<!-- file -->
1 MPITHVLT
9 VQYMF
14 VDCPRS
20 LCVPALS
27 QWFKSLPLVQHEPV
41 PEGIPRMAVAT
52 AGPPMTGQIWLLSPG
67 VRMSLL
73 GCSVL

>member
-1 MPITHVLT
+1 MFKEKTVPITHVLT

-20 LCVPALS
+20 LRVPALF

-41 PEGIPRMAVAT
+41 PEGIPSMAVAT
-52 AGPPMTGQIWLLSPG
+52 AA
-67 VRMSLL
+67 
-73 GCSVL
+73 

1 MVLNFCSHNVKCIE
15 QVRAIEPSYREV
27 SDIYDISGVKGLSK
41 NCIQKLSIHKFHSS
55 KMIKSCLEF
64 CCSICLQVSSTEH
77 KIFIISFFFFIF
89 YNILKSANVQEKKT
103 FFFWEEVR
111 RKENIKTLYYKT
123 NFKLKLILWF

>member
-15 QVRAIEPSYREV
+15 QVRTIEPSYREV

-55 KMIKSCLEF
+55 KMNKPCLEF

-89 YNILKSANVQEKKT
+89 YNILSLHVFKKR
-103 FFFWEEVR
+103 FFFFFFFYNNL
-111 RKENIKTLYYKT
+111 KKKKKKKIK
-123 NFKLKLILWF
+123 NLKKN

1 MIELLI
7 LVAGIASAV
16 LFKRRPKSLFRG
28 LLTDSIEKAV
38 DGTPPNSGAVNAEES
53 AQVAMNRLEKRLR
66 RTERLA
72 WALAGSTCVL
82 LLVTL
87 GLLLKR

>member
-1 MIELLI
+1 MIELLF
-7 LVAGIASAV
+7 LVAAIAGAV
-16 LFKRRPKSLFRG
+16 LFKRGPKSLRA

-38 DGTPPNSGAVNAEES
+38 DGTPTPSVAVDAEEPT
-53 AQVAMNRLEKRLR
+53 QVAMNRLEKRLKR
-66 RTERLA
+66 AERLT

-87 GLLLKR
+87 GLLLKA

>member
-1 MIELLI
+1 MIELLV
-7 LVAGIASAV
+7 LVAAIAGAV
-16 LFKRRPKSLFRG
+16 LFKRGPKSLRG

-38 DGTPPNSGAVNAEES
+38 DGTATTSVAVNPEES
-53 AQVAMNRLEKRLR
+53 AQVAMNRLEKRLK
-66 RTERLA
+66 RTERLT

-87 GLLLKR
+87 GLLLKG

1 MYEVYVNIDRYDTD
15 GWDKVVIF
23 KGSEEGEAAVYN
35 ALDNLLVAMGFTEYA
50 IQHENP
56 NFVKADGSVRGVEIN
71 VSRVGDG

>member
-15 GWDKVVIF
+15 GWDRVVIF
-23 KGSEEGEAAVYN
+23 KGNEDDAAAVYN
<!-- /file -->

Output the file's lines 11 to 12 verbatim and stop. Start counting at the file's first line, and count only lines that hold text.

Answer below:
-1 MPITHVLT
+1 MFKEKTVPITHVLT